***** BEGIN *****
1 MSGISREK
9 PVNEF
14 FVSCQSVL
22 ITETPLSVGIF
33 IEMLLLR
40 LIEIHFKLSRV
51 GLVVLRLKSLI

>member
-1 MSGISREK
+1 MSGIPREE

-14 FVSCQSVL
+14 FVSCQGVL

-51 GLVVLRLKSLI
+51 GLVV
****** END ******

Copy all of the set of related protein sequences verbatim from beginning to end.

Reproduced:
1 MSGISREK
9 PVNEF
14 FVSCQSVL
22 ITETPLSVGIF
33 IEMLLLR
40 LIEIHFKLSRV
51 GLVVLRLKSLI

>member
-1 MSGISREK
+1 MSGIPREE

-14 FVSCQSVL
+14 FVSCQGVL

-51 GLVVLRLKSLI
+51 GLVV